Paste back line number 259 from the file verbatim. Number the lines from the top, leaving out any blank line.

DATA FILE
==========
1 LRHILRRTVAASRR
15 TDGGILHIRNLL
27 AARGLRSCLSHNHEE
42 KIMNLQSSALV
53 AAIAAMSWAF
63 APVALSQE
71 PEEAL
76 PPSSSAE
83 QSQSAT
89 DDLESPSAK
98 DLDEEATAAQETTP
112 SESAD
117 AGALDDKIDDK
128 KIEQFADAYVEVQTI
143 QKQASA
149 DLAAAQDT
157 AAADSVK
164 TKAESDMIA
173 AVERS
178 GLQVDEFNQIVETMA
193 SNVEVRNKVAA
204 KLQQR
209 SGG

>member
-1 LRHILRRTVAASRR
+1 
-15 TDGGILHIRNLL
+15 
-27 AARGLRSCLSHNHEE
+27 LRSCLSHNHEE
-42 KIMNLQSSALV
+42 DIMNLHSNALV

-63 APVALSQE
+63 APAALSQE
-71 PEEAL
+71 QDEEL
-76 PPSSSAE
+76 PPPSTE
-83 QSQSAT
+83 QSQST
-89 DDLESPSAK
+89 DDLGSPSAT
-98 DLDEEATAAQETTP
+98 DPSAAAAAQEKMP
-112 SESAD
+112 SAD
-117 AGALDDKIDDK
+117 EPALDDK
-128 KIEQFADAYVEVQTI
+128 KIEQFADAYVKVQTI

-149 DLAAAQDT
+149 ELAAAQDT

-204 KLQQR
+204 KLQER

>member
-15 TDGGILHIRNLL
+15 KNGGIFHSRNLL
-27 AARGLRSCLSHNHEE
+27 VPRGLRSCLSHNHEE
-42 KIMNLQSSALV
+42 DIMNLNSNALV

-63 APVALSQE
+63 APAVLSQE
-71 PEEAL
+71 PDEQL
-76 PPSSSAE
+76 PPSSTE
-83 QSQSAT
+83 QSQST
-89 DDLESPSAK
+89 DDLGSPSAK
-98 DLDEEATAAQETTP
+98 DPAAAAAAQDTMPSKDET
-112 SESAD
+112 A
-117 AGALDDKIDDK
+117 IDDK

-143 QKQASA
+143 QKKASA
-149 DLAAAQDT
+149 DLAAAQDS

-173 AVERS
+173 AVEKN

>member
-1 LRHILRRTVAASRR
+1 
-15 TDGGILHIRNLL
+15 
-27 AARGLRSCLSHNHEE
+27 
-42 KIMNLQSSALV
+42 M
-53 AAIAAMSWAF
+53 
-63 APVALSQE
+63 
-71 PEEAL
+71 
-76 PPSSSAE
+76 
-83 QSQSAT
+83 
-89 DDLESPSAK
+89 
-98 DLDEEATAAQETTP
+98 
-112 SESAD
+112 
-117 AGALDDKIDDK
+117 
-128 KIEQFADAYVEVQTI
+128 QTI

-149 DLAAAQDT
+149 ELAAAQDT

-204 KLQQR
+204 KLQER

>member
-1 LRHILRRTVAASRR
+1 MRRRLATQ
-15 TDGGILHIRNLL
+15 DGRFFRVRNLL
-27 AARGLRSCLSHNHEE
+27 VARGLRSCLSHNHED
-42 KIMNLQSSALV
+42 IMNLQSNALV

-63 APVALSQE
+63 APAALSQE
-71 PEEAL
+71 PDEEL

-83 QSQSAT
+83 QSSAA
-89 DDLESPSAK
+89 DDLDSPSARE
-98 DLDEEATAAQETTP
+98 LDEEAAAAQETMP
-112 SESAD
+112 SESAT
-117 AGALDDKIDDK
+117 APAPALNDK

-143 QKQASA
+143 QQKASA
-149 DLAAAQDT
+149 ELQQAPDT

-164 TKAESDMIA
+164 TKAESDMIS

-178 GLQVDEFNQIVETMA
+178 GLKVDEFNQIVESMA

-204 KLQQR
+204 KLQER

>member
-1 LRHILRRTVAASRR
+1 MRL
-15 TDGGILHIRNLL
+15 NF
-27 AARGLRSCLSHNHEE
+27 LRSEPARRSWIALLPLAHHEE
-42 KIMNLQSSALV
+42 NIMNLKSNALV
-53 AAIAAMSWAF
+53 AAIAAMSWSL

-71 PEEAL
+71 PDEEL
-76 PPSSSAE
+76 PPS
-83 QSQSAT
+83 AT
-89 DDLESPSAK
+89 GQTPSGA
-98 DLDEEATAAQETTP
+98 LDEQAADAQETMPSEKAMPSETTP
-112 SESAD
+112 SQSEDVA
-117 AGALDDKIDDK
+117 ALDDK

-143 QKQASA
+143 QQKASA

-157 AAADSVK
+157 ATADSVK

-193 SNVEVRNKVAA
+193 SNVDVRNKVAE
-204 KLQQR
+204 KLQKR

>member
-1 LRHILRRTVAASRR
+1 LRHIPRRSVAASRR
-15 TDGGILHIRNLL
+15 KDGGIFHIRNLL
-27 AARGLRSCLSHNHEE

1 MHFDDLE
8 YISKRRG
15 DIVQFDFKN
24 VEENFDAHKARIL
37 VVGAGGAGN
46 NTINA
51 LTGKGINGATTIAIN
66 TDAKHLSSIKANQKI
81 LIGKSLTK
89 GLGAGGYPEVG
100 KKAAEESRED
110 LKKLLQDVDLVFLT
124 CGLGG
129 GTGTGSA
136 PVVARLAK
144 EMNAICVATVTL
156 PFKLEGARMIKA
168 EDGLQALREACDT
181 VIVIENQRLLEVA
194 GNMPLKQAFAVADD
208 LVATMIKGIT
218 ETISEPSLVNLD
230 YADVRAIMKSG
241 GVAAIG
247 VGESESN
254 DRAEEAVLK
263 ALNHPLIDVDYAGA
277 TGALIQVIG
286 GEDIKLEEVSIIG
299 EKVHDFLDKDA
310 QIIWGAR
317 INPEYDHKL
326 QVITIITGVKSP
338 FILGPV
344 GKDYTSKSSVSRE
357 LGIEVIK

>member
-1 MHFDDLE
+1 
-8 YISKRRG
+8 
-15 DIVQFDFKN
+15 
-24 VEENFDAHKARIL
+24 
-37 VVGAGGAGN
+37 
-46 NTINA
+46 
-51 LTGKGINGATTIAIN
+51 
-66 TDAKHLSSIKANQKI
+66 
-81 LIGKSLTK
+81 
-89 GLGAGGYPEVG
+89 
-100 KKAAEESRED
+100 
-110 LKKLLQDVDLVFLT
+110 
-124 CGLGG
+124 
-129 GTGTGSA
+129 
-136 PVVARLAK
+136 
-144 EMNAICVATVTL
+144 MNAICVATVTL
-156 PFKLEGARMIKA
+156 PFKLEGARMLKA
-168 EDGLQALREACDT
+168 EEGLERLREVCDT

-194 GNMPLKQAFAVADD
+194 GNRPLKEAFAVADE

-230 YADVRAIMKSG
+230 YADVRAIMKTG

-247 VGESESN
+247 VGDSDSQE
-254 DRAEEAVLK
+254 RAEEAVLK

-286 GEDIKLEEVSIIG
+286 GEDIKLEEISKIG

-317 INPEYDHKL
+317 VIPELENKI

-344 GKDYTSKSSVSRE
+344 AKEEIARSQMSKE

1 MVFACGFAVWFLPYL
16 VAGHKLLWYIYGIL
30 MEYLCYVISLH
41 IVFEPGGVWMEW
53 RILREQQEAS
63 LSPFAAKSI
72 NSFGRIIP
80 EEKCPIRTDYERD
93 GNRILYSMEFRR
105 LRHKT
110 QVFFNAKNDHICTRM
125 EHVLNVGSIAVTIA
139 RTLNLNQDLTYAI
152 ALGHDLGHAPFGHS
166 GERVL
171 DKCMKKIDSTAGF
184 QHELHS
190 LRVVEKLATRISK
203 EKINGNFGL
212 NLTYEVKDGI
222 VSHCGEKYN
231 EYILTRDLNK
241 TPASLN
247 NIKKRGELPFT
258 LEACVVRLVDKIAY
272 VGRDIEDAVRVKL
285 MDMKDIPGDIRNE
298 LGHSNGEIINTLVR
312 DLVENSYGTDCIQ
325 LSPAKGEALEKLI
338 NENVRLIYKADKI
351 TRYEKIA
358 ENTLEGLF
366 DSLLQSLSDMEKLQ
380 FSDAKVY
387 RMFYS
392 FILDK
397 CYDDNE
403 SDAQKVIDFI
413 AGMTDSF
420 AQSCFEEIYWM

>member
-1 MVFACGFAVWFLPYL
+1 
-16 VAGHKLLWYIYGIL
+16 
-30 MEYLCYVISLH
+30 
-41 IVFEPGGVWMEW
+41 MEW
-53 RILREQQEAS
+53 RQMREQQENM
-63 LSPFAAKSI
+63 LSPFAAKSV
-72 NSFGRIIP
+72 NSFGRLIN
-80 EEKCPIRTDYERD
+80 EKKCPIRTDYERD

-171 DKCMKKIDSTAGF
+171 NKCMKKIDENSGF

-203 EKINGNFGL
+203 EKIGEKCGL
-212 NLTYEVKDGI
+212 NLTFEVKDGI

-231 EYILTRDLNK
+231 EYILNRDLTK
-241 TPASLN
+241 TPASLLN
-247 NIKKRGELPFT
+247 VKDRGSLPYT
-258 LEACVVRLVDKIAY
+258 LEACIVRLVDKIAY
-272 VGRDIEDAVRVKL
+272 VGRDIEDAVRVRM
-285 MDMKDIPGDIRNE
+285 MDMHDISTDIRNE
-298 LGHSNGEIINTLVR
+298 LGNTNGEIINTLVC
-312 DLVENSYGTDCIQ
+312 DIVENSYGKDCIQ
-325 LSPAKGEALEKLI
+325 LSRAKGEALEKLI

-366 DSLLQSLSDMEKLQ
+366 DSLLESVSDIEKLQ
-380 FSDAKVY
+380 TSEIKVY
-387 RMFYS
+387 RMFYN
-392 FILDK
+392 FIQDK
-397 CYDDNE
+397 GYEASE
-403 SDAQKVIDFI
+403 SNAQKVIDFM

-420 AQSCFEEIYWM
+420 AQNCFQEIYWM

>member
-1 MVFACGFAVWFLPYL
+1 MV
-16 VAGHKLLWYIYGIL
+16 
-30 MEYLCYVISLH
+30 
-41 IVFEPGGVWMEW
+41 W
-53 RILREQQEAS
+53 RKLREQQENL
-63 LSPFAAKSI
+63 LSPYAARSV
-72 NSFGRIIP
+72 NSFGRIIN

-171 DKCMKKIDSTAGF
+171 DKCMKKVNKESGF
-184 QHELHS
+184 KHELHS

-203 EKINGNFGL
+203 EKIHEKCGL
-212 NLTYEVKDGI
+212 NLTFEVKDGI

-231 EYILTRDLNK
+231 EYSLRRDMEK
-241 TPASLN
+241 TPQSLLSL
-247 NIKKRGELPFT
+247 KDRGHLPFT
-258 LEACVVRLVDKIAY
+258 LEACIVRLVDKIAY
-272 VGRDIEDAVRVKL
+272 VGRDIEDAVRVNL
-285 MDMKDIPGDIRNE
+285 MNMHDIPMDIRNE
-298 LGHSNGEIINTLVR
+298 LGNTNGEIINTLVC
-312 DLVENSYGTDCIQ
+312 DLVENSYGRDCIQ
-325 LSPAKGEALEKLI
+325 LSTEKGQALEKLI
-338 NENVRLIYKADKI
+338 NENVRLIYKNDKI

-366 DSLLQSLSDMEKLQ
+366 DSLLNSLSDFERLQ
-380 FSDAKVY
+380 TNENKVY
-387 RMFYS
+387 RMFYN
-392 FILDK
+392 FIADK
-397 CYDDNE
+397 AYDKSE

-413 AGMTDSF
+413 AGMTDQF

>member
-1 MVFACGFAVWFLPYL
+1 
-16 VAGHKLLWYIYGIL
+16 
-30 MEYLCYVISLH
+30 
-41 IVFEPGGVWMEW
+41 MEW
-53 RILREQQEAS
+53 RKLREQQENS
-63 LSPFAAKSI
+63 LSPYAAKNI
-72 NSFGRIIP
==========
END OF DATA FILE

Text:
+156 PFKLEGARMLKA